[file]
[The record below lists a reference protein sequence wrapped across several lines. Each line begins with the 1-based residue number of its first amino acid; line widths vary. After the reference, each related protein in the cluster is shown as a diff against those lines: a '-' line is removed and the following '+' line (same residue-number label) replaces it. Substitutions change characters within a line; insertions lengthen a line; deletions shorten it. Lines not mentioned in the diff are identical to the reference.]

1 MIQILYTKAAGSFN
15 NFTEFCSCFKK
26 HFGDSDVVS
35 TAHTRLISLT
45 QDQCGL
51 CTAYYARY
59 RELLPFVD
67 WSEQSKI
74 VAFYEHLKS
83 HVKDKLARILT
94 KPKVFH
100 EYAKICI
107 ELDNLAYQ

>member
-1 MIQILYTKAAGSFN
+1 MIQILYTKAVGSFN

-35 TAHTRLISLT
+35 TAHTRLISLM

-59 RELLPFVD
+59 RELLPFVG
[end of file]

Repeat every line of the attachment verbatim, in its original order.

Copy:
[The record below lists a reference protein sequence wrapped across several lines. Each line begins with the 1-based residue number of its first amino acid; line widths vary. After the reference, each related protein in the cluster is shown as a diff against those lines: a '-' line is removed and the following '+' line (same residue-number label) replaces it. Substitutions change characters within a line; insertions lengthen a line; deletions shorten it. Lines not mentioned in the diff are identical to the reference.]

1 MIQILYTKAAGSFN
15 NFTEFCSCFKK
26 HFGDSDVVS
35 TAHTRLISLT
45 QDQCGL
51 CTAYYARY
59 RELLPFVD
67 WSEQSKI
74 VAFYEHLKS
83 HVKDKLARILT
94 KPKVFH
100 EYAKICI
107 ELDNLAYQ

>member
-1 MIQILYTKAAGSFN
+1 MIQILYTKAVGSFN

-35 TAHTRLISLT
+35 TAHTRLISLM

-59 RELLPFVD
+59 RELLPFVG